The process, which allows magistrates to handle criminal cases in private rather than open court, has existed since 2015 and is limited by law to use on minor crimes that could never result in a prison sentence. However, the Evening Standard has discovered at least 15 instances at Lavender Hill magistrates’ court where parents were convicted in the system of knowing their child was skipping school and failing to get them to attend — an offence which carries a maximum sentence of three months in prison.
Court papers reveal that Merton council, which brought all the prosecutions, only intended to accuse the parents of a lesser offence of truancy. But five magistrates failed to spot that a different charge had been entered on the system.
Having assessed the council’s written evidence, the magistrates then convicted the defendants with the more serious offence recorded on the official record. The Ministry of Justice (MoJ) was unaware of the problem until one of the wrongly prosecuted cases was brought to its attention, prompting the court to revisit the way the crime had been recorded. “Errors are incredibly rare thanks to our regular quality checks and this one had no material impact on the individual who was sentenced,” a spokesman insisted.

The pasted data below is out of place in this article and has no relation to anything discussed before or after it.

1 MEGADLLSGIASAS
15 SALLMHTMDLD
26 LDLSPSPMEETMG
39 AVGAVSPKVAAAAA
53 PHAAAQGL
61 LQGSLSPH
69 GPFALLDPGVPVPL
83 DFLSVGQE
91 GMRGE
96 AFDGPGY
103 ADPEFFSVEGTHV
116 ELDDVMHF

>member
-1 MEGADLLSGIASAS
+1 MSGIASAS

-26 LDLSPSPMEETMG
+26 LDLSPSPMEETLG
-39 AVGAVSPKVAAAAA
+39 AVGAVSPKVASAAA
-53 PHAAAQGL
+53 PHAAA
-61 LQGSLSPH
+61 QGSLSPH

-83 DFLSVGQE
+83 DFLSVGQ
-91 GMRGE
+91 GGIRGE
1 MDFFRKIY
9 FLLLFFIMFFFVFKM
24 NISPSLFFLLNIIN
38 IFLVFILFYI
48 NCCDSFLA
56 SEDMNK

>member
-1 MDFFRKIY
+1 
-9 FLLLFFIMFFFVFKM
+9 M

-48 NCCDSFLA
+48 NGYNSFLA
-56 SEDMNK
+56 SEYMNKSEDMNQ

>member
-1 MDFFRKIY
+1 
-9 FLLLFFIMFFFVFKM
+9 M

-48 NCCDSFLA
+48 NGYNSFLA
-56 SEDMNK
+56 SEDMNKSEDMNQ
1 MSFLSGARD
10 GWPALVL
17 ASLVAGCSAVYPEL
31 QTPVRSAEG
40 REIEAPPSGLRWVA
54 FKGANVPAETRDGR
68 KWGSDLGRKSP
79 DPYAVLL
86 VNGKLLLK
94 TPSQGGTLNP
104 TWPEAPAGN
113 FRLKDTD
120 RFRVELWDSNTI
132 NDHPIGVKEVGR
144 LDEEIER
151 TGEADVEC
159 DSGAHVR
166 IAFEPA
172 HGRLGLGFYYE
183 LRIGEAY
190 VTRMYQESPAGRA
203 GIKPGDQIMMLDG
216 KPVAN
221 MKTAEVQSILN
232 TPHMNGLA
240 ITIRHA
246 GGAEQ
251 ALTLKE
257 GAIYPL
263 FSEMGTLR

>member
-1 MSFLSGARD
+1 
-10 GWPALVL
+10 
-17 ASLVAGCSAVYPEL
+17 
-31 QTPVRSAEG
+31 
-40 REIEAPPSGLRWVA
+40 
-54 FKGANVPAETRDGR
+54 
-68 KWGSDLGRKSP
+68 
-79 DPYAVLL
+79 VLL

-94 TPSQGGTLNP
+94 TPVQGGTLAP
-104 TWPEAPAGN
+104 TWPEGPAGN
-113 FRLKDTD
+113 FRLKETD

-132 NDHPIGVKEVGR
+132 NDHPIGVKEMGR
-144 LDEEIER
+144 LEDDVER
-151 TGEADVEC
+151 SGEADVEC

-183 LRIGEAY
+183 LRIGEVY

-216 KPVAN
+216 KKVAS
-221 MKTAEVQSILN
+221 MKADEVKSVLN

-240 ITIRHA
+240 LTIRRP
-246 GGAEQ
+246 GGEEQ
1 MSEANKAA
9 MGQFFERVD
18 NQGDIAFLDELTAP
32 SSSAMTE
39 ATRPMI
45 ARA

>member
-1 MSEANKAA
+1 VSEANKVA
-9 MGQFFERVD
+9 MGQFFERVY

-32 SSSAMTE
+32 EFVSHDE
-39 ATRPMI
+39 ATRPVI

The ministry has promised to look into other cases that have been unlawfully dealt with — if they are identified by journalists — and is not planning a general review of the way SJP truancy cases have been handled. The MoJ also stressed SJP has “the added advantage of saving valuable court time that can instead be used for more serious offences”. It made the claim that the private courts — which sit with a single magistrate instead of three, have “the same safeguards against errors as hearing cases in open court”.
In the cases identified as wrongful convictions, defendants were prosecuted after failing to pay a truancy fine. None of them engaged with the court process, entered a plea, or had legal representation. All were fined. Merton Council said it did not want to comment.